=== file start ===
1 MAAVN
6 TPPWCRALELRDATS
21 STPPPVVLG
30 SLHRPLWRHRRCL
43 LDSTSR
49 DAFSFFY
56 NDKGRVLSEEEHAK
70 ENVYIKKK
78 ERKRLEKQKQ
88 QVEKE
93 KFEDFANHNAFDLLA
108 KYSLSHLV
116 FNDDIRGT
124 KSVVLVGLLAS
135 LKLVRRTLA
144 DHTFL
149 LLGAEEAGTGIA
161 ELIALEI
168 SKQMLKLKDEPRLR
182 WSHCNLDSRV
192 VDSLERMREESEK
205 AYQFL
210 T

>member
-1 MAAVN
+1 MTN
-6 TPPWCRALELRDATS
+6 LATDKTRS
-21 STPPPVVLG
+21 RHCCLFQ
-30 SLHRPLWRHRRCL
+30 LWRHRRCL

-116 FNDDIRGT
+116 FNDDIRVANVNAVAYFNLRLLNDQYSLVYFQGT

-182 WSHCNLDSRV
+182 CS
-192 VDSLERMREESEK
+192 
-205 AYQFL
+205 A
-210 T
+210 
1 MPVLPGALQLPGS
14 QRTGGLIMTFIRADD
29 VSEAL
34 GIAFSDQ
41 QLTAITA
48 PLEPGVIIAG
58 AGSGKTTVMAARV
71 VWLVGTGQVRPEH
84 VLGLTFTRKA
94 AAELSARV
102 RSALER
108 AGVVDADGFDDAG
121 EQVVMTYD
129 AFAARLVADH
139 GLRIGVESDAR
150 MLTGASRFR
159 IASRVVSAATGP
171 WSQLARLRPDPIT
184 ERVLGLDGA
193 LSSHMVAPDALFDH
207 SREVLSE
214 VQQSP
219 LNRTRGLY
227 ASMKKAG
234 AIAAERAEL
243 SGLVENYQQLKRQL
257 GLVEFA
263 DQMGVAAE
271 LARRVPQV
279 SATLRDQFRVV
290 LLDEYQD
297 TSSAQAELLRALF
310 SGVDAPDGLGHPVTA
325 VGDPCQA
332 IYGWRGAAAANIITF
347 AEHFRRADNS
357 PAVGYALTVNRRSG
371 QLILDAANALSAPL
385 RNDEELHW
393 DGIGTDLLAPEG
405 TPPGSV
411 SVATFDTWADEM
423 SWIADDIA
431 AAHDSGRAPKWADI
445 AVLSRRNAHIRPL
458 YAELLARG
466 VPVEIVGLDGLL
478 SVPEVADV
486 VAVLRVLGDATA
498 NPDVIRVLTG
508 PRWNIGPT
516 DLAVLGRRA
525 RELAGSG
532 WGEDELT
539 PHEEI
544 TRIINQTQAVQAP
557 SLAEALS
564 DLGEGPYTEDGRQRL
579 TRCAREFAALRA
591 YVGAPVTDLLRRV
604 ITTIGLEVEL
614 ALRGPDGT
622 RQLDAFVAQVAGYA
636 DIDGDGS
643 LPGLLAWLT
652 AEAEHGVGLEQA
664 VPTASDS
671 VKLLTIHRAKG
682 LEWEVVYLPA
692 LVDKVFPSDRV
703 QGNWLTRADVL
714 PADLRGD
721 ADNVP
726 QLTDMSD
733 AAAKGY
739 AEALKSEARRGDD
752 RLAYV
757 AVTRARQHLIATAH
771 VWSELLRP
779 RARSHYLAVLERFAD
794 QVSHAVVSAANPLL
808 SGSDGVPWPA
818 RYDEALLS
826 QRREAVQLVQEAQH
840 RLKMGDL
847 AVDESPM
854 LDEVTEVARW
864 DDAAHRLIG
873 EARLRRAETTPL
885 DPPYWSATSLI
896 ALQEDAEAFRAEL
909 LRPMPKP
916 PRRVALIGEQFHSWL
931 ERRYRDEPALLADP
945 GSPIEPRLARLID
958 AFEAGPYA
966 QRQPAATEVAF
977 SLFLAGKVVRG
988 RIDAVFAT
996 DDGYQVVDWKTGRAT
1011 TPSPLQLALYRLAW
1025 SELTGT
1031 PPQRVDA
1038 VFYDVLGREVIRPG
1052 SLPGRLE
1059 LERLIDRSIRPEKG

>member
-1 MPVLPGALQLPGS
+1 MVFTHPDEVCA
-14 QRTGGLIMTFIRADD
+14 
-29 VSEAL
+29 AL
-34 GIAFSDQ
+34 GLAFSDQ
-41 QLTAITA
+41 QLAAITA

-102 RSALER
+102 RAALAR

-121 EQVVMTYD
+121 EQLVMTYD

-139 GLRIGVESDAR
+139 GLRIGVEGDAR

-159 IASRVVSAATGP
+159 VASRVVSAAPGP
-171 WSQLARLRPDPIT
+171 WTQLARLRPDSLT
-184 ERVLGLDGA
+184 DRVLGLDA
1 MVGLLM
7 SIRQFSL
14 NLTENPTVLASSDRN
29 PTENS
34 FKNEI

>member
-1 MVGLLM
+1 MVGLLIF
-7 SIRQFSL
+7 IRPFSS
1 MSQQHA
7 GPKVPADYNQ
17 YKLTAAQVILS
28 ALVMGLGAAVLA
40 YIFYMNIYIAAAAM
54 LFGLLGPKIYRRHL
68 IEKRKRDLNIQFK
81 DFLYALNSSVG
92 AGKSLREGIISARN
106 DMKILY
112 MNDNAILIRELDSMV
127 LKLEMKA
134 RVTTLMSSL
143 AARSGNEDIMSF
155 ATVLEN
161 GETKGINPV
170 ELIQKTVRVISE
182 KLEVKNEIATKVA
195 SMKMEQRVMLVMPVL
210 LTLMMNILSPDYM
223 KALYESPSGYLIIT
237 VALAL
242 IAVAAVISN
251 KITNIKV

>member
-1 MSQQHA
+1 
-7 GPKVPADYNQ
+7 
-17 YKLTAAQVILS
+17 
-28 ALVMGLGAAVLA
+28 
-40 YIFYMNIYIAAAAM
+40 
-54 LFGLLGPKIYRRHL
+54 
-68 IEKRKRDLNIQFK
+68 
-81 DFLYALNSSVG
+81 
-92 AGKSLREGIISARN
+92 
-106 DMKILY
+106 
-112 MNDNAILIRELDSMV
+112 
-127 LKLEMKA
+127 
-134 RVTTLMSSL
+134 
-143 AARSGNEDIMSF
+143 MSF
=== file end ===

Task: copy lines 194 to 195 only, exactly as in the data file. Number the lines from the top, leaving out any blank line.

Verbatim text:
134 RVTTLMSSL
143 AARSGNEDIMSF